And here is a little day-in-the-life detail. I parted my hair on the other side this morning, while brushing it out after I got out of the shower. When I looked in the mirror I saw a bald patch in the part! Oh no! Having always been someone who loses a lot of hair on a daily basis, I thought it had finally caught up with me, and that now my hair is thinning in my old age. But wait! Further inspection, with my glasses on, revealed a brand new streak of white hair, which, when viewed from a distance, and without one’s much needed spectacles, looks like a bald spot. Well, I guess that is better than an actual bald spot. And besides, maybe in a few years the rest of the hair will be white and the illusion of balding will be mediated. I guess every day is a good day when you aren’t going bald.
I can always manufacture something to be grateful for. I am a very self-sufficient woman.
Oh yes, and when I got up this morning there was snow all over the place, and more coming down. It has almost all melted away now. Another thing to be grateful for!
Date: 12:00 PM EST Sunday 19 November 2017
Pressure: 100.1 kPa
Dew point: -3.5°C
Wind: W 20 km/h
Visibility: 24 km
“Gratitude is the memory of the heart.”
Snow on the ground and snow on your head! What a winter wonderland!
I have that faux bald looking spot too, but it’s only the white. Now my hair is almost all white, except for underneath in the back in parts. I love all white hair! I would never want to color it over!
I have had to rip back edgings on blankets myself many times. It has to be just right to keep it… I find that if I use a chain stitch around the first row of the edging (i.e. sc, chain 3, skip 3, sc, ch3, skip 3… ets) then when you go back you can put your stitches of choice right into those chains of 3 (or however many you choose, it could be 2 or 4), and it lies much more flat that way.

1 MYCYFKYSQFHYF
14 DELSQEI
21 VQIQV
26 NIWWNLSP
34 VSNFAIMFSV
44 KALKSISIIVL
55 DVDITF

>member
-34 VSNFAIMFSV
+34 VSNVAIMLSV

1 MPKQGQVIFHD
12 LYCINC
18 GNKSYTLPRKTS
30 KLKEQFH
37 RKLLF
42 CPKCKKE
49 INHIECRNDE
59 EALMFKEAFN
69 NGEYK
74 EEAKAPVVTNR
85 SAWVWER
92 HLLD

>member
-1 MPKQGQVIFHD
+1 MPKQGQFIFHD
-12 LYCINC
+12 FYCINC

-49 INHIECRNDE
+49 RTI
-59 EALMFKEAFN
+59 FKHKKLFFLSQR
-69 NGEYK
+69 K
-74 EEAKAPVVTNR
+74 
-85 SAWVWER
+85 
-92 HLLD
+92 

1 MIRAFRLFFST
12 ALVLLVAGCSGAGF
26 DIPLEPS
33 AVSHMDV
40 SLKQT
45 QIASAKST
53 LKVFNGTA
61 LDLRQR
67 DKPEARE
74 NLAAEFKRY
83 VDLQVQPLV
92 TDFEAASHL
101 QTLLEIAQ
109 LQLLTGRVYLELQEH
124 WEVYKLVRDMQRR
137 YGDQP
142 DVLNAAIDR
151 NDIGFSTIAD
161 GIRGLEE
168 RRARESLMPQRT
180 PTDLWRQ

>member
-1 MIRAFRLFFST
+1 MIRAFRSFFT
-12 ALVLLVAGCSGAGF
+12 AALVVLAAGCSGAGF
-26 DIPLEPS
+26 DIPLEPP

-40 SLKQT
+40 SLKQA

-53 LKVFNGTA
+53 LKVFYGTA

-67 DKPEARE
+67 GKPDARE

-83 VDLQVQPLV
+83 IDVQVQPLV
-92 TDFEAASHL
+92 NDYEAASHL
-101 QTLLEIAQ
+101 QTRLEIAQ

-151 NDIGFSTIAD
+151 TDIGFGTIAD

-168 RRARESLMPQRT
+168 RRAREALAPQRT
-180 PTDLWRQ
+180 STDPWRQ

Bex, lol, yes a generous sprinkling of white here at Mist Cottage. I have no plans to colour my hair when it goes whie, or gray, or whatever colour it decides to morph into.
Thanks for the edging tips. I am trying it out with a first row of slip stitch on the top and bottom, and a single crochet along the sides. The slip stitch doesn’t work well along the sides of the suzette stitch, it is so bumpy, so I am trying a single crochet for the first row along the sides of the blanket.
Who says you don’t have a sense of humor? I beg to differ! You definitely had me grinning with the title of this post!
I don’t often get out in the middle of the week, unless DH and I go to the movies on Tuesday when they have the low prices. Otherwise, going out tends to be tied to shopping on the weekends, and actually I tend to be good with that.
I hear you about the hair. My hair tends to be thick but I do have an area near my part where there now seems to be less hair. Hopefully, the area fills in thick again later.
As someone whose fine, straight hair continues to thin to the point of creative hairstyling, I can tell you that your title contains more truth than I wish it did. At least where mine has gone white, there is less scalp contrast, so no coloring for me, either.
Teri, I had to think, when was the last time I went to a movie! I think it was two years ago, maybe three years.
Some people retain a thick head of hair for their whole lives, you might just be one of them!
Wendy, this growing old thing can get challenging! It is a journey of mystery. I do find gray or white hair very pretty, I always did. For me, the real beauty of a person is in their eyes.